✏️ Firstly, there is the alliterative ‘s’ of ‘smoking’, ‘sun’, ‘setting’. Then there is also the general assonance of ‘in’ sounds in ‘chimneys’, ‘smoking’, and ‘setting’.

✏️ Then in ‘glimmered’ and ‘glittered’ we see the allieration of ‘g’, but also the assonance of ‘l’ sounds within these words: ‘glimmered’, ‘glittered’ .

Here are a few more sentences taken from the same classic, and now it is your turn to identify them!

✍️ Usually we look for more than two words with a similar consonant or sound to qualify as alliteration or assonance. These instances are often specifically chosen by the author or speaker, rather than simply being chance co-occurences (like ‘g’ at the beginning of ‘glorious’ and ‘garden’ below – both these words happen to start with the same letter, but this has not been an intentional alliteration).

(I have included answers at the end of this lesson if you want to compare what you find to mine.)

πŸ“™ 1) ‘Mother … seemed to wish to see the boxes carried in, and even to pay the driver, instead of joining in that first glorious rush round the garden and the orchard and the thorny, thistly, briery, brambly wilderness beyond the broken gate and the dry fountain at the side of the house.’
  – E. Nesbit, Five Children And It

πŸ“™ 2) ‘The children had explored the gardens and the outhouses thoroughly before they were caught and cleaned for tea …’
  – E. Nesbit, Five Children And It

πŸ“™ 3) “Fancy it having been wet sea here once, all sloppy and shiny,’ said Jane … ‘And masts of ships and wrecked Spanish treasure. I wish we could find a gold doubloon, or something,’ Cyril said.’
  – E. Nesbit, Five Children And It

πŸ“™ 4) ‘ … and the cave party were just making up their minds that sand makes you thirstier when it is not by the seaside, and someone had suggested going home for lemonade, when Anthea suddenly screamed.’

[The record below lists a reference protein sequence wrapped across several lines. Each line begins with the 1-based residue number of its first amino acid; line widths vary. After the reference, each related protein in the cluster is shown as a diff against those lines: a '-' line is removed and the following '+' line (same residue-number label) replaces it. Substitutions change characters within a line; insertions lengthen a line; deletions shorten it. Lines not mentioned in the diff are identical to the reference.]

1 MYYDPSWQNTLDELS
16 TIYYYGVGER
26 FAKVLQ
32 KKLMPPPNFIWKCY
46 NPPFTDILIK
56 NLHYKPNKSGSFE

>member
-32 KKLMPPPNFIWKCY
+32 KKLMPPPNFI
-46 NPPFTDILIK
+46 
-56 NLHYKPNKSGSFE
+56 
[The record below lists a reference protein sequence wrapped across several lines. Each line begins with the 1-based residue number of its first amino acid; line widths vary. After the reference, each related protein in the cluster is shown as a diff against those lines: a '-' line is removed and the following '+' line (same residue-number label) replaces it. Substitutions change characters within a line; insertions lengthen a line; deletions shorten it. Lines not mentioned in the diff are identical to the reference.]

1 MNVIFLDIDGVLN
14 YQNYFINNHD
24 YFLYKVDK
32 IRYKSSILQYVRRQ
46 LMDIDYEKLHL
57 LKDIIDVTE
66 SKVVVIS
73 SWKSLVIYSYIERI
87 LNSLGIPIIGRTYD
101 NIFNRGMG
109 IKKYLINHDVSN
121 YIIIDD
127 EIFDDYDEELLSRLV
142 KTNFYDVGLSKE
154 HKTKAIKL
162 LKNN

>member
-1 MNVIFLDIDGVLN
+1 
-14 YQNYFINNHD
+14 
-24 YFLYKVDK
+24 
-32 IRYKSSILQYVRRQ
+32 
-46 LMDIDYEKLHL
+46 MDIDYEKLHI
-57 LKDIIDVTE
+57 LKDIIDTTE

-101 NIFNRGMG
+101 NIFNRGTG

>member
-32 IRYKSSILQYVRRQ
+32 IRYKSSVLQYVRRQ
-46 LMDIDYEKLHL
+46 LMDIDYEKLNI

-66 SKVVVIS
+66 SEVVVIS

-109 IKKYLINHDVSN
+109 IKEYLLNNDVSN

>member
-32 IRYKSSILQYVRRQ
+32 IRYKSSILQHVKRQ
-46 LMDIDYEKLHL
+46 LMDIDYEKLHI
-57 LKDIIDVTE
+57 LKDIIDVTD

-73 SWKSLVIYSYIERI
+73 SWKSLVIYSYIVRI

– E. Nesbit, Five Children And It

πŸ“™ 5) ‘ … the sand stirred and spun and scattered …’
  – E. Nesbit, Five Children And It

Indeed if you are interested in finding more examples of alliteration and assonance in literature, why not read Five Children And It for yourself? E. Nesbit loved to sprinkle her writing with instances of both, and she did this in a manner that sounds as naturally English as it is interesting!

Hopefully this lesson has shown how alliteration and assonance are not only part of ‘children’s play’ like tongue-twisters, or even of advanced stylistics like academic or poetic language, but also ‘part and parcel’ of everyday English! 

Possible answers (see above):

  1. ‘t’ of ‘thorny’ and ‘thistly’; also the ‘b’ of ‘briery’, ‘brambly’, ‘beyond’, and ‘broken’
  2. ‘c’ of ‘caught’ and ‘cleaned’ 
  3. ‘s’ of ‘sea’, ‘sloppy’, ‘shiny’, ‘said’, ‘ships’, and ‘Spanish’
  4. ‘s’ of ‘sand’, ‘seaside’, ‘someone’, ‘suggested’, ‘suddenly’, ‘screamed’
  5. ‘s’ of ‘sand’, ‘stirred’, ‘spun’, and ‘scattered’

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by Joyce E. Gibbons

English language tutor and researcher at 'Learn English Through Literature' (2021)